All ETDs from UAB

Advisory Committee Chair

Laurence A Bradley

Advisory Committee Members

Burel Goodin

Leanne Cianfrini

Olivio Clay

Bulent Turan

Document Type


Date of Award


Degree Name by School

Doctor of Philosophy (PhD) College of Arts and Sciences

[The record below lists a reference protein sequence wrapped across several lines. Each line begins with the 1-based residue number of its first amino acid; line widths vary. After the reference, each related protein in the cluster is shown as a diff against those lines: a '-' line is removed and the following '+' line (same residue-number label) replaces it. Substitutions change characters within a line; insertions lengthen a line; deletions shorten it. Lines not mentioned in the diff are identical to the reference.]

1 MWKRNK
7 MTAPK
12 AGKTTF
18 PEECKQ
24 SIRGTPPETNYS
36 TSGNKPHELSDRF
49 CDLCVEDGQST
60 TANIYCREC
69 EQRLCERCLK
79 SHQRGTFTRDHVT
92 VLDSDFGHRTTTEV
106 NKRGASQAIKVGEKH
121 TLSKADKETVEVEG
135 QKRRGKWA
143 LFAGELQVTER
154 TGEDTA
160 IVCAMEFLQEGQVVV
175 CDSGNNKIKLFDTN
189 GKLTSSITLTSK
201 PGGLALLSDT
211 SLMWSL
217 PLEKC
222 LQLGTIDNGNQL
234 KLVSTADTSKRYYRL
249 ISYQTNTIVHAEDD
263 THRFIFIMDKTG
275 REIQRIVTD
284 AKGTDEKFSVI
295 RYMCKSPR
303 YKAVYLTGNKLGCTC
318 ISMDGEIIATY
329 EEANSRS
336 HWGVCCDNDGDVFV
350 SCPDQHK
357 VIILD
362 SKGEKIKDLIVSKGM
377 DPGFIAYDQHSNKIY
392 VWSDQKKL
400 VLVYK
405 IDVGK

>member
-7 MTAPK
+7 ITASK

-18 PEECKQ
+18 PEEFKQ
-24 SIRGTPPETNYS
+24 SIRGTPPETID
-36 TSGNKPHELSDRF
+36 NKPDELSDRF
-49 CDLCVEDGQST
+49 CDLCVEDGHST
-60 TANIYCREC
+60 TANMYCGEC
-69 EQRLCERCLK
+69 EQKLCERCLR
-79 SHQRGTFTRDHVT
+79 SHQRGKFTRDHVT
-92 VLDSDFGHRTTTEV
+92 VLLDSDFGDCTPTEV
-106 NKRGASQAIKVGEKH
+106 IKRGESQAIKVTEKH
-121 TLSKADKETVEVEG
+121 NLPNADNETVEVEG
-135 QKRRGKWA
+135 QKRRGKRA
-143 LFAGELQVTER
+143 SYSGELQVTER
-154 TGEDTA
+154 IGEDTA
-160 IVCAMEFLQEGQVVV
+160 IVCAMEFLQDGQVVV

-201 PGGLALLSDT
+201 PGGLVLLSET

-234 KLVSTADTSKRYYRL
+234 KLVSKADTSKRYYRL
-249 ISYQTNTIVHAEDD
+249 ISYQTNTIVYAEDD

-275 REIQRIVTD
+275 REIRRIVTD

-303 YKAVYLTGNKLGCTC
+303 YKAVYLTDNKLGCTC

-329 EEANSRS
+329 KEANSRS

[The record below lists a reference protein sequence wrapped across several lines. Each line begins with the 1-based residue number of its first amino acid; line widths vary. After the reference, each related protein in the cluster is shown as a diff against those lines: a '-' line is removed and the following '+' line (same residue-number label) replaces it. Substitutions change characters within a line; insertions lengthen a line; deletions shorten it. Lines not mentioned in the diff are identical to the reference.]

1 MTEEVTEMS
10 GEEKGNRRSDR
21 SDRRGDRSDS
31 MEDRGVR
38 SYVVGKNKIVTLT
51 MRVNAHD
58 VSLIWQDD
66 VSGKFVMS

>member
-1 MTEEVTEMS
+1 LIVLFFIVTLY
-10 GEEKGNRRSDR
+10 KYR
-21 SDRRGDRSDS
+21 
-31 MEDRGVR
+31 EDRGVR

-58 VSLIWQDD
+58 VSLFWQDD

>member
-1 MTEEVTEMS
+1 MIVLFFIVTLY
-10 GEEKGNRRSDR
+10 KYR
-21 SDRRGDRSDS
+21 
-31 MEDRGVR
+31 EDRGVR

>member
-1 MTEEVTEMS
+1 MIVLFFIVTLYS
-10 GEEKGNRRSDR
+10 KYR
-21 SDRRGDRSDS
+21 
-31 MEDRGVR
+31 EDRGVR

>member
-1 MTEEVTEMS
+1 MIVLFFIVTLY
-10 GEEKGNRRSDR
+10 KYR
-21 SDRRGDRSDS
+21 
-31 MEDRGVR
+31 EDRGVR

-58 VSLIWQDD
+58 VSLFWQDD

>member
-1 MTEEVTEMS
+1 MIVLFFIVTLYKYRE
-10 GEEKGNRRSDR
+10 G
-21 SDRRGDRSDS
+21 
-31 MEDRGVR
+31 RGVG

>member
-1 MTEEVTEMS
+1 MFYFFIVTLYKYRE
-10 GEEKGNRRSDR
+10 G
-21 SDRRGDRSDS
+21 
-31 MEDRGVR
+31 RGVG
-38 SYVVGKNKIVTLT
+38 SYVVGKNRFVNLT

Plasma cortisol concentrations obtained directly after the Trier Social Stress test are negatively associated with subsequent pain tolerances during the cold pressor task (CPT) among healthy non-Hispanic whites (NHWs), but not healthy African Americans (AAs). It is possible frequent exposure to perceived discrimination, a marker of chronic stress, explains this lack of association between cortisol regulation and pain tolerances among AAs. Our aim was to determine if 1) ethnic differences in pain sensitivity during the CPT could be partially explained by differences in cortisol regulation among persons with knee osteoarthritis (OA), 2) perceived discrimination was related to cortisol dysregulation, which was in turn related to greater pain sensitivity among African Americans with knee OA, and 3) the relationship between perceived discrimination and pain sensitivity depends on socioeconomic status (SES). Participants were 91 (47 AA; 44 NHW) community-dwelling adults between the ages of 45 to 85 with symptomatic knee OA. Cortisol was measured at three time points: 1) baseline, 2) immediately after the CPT, and 3) 20 min after the CPT. Although AAs exhibited greater pain sensitivity during the CPT than NHWs, cortisol did not mediate this relationship. However, baseline cortisol was positively associated with pain tolerances (a non-verbal pain behavior) in NHWs, while post-CPT cortisol was negatively associated with pain ratings (a verbal pain behavior) in AAs. Opposite of predictions, perceived discrimination was related to lower pain ratings during the CPT, and cortisol regulation did not help explain this relationship. Finally, the relationship between perceived discrimination and pain ratings was only found among AAs of relatively SES. Post-hoc analyses showed that compared to AAs with relatively low incomes, AAs with relatively high incomes were more likely to report an active coping style toward discrimination. These results suggest that verbal pain reports are important for understanding the relationship between cortisol and pain among AAs. Further, perceived discrimination may serve a protective role for AAs with knee OA, particularly those earning relatively high incomes. Future work is needed to determine if AAs reporting an active coping style toward discrimination also report an active coping style during exposure to noxious stimulation.



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